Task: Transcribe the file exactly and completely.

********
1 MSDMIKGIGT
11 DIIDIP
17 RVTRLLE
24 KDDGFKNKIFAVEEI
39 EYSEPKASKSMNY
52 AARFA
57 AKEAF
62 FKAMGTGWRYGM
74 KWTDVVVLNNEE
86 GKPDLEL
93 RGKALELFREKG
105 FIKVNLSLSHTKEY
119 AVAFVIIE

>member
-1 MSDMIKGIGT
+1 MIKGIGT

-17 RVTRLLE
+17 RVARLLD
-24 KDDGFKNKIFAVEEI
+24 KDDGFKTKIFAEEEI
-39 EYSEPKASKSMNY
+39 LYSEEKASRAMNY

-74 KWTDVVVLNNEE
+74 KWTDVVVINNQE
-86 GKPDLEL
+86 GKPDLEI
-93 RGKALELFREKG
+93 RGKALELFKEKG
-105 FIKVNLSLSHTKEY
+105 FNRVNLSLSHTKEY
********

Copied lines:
1 MSDMIKGIGT
11 DIIDIP
17 RVTRLLE
24 KDDGFKNKIFAVEEI
39 EYSEPKASKSMNY
52 AARFA
57 AKEAF
62 FKAMGTGWRYGM
74 KWTDVVVLNNEE
86 GKPDLEL
93 RGKALELFREKG
105 FIKVNLSLSHTKEY
119 AVAFVIIE

>member
-1 MSDMIKGIGT
+1 MIKGIGT

-17 RVTRLLE
+17 RVARLLD
-24 KDDGFKNKIFAVEEI
+24 KDDGFKTKIFAEEEI
-39 EYSEPKASKSMNY
+39 LYSEEKASRAMNY

-74 KWTDVVVLNNEE
+74 KWTDVVVINNQE
-86 GKPDLEL
+86 GKPDLEI
-93 RGKALELFREKG
+93 RGKALELFKEKG
-105 FIKVNLSLSHTKEY
+105 FNRVNLSLSHTKEY